Exclusive Date: October 9, 2013
Staff Issues 101: Employees Taking Too Much Personal Time Off
I've received quite a few emails on this topic lately, so I'll share my thoughts in this article. Managing a staff is the most challenging aspect of owning an optometric practice and there are no shortcuts or quick answers that work every time. A great staff is crucial to practice success and I recommend that OD/practice owners work to develop their management skills rather than trying to avoid staff issues.
It is very easy for a practice to become too lax in the management and supervision of employees. After all, much of this falls to the optometrist and he or she is usually very busy with patient care and other matters. The OD typically expects the staff to follow their own good judgment by putting the best interest of the practice first, but that often does not work out very well. This is why I recommend that all practices have an office manager. But even with an office manager, which definitely helps, the OD/owner must be aware and involved even if at a higher level.
Back to the issue at hand, what should you do if an employee frequently requests days off, half days off or a few hours off for personal reasons such as child school activities or special errands. Further, what if an employee has used up all of his/her available time off and still needs more time, possibly for illness?
Your office policies
All employees need some time off sooner or later, for personal reasons, vacation or sickness. To address this in a fair manner, you need an office policy. There are many ways to structure your policy, but the point is to think about it, decide and write it down. The written policy becomes part of your office manual which is a reference for all employees. Time off could be with pay or without pay.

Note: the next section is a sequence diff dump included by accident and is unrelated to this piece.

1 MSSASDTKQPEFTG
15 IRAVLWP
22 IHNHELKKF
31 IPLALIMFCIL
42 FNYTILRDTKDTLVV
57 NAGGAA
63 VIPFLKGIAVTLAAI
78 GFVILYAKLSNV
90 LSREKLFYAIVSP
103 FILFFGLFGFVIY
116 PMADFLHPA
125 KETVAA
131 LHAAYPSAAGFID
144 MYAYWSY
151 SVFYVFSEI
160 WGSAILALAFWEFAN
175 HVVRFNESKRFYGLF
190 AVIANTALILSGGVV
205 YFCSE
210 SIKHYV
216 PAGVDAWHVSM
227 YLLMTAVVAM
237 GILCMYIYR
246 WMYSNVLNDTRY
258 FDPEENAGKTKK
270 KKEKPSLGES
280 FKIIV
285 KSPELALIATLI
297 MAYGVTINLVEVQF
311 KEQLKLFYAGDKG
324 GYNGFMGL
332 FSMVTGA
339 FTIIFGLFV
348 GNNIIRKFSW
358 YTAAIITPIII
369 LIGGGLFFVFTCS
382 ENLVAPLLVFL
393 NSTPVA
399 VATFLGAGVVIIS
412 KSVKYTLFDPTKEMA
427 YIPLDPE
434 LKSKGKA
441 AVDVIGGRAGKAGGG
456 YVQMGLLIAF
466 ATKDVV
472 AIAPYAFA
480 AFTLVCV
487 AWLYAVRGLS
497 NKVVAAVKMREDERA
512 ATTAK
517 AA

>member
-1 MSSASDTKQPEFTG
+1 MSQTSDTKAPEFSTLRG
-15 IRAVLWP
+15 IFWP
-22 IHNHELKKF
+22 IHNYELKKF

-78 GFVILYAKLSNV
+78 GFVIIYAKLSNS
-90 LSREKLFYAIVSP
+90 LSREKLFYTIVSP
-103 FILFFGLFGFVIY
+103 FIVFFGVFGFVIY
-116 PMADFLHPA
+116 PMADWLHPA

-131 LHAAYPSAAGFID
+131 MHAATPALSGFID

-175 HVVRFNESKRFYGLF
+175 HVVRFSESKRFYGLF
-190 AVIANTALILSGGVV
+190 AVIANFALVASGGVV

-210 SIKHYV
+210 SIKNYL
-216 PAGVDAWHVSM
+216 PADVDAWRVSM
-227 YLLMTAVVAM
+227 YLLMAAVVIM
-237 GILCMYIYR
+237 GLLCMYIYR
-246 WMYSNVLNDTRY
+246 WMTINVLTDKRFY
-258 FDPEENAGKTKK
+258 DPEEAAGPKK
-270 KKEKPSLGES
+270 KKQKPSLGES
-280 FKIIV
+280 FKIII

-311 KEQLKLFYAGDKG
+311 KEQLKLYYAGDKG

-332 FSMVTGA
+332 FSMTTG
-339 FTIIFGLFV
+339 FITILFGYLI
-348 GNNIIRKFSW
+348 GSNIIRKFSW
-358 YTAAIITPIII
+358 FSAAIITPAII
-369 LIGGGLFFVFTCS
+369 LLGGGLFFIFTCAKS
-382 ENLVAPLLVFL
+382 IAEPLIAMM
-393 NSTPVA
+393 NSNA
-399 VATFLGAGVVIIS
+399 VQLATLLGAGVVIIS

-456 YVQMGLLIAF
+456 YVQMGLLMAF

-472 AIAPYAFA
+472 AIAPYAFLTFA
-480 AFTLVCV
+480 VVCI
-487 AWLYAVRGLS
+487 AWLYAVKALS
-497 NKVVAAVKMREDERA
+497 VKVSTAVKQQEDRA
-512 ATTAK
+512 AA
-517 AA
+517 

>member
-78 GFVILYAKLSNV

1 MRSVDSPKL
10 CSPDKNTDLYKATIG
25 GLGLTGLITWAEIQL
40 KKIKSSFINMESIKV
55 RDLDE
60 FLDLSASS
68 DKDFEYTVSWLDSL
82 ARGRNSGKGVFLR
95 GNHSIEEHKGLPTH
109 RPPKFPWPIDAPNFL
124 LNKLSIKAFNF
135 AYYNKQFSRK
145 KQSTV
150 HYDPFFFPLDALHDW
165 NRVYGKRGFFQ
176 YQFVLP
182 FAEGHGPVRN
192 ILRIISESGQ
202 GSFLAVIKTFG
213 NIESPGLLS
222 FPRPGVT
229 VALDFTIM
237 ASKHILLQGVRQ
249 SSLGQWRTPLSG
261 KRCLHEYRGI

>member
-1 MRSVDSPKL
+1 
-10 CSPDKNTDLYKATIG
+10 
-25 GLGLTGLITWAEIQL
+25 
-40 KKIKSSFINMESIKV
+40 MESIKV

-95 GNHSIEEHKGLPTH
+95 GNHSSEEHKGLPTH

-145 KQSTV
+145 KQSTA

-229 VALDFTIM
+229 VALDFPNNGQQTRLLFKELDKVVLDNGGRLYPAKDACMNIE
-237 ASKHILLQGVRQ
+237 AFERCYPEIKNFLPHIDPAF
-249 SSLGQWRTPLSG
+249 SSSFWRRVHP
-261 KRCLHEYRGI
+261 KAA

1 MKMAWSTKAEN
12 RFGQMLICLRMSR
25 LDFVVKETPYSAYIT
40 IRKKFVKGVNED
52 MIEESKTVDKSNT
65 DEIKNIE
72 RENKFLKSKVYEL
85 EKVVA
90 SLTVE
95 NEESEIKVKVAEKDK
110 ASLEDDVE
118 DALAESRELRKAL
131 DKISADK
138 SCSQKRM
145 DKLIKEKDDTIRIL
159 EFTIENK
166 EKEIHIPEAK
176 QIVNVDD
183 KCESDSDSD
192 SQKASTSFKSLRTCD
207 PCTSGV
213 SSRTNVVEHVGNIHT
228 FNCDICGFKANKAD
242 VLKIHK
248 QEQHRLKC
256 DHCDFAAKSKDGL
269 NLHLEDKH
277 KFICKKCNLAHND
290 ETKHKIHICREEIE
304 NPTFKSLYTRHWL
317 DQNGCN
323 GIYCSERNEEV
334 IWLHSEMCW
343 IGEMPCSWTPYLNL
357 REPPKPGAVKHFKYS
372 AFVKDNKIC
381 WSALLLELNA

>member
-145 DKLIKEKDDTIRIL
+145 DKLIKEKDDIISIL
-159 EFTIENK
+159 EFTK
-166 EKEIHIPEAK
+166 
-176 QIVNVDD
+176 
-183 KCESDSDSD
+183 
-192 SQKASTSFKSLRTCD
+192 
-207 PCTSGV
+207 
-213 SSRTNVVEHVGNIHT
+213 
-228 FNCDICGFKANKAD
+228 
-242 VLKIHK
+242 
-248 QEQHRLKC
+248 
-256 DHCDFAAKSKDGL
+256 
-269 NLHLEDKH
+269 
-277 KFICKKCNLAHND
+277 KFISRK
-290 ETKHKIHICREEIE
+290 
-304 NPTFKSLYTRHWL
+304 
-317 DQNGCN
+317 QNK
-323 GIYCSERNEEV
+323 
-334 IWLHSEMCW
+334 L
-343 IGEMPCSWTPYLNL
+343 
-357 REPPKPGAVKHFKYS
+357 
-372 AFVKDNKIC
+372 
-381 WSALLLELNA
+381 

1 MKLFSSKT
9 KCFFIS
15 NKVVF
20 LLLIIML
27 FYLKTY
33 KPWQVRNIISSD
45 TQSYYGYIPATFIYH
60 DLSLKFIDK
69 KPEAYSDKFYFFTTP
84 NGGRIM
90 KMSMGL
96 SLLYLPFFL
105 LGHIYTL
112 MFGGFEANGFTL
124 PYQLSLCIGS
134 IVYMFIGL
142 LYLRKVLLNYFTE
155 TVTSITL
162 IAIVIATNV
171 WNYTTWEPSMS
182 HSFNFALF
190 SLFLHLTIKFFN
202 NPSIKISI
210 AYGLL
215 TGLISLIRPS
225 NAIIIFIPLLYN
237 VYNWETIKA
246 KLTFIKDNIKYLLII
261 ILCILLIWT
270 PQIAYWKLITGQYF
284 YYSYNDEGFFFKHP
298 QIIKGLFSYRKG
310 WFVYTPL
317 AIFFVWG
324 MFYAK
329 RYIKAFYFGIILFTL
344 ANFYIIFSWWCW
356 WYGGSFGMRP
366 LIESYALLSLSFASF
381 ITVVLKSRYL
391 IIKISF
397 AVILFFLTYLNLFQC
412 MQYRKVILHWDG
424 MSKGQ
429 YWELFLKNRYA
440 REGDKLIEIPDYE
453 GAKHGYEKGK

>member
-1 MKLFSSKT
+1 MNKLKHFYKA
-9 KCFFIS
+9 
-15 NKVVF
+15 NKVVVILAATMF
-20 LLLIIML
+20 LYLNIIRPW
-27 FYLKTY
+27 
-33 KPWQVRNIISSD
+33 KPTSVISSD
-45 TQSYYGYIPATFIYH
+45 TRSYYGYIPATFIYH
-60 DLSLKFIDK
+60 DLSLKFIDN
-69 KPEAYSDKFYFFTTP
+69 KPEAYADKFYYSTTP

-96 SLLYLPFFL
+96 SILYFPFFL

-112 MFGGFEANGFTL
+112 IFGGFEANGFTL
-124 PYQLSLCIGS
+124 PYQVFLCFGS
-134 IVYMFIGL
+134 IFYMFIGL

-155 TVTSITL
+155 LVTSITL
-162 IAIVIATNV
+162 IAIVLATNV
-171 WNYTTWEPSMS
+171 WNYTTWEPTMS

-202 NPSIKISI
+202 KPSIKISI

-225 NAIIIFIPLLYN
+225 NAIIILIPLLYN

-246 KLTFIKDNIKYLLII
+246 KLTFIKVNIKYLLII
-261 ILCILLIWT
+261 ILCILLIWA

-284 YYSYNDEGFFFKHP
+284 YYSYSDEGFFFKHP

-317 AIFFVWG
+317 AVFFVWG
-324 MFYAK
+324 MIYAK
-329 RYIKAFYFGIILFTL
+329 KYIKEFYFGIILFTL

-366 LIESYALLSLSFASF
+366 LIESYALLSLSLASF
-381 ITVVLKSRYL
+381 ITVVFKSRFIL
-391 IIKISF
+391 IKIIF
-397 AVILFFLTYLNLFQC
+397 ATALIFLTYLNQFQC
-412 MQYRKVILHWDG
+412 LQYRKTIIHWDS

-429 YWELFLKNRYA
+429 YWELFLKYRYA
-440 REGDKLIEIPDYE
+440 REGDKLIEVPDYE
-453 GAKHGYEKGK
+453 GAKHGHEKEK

Consider what other companies usually offer their employees, since you compete with other firms to attract candidates in the job market. Fairly typical might be five personal days which are also for illness, two weeks paid vacation (that would be 10 work days). In many cases, some of this time off must be earned before it can be used by a new employee. Some employers prefer to lump it all together and call it personal time off (PTO). Paid holidays are an additional employee benefit, but I consider it differently because the employee does not get to choose when to use it.
How to change the policies
- If you have a policy but have just not enforced it; you can start enforcing it. This is similar to changing the policy though because what has become commonly done in your office is the policy, even if it is different than what is written in the manual. I would give employees some advance notice that the policy needs to be enforced better.
- If you have learned that your previous policy is not practical, you can change it. More on this below.
- If you don't have a policy, announce to your staff that you need one and tell them what it is.
It can be very difficult to change office policies for existing staff. If they perceive that you are taking something away, morale and attitudes may suffer. You may want to consider not changing some policies and just living with them. You may want to grandfather clause some existing staff, while requiring the new policy for new employees. You may want to give the current staff some other benefit to compensate for something you must take away. Or you may have to just do what you think is right and be ready for some fallout and even some resignations.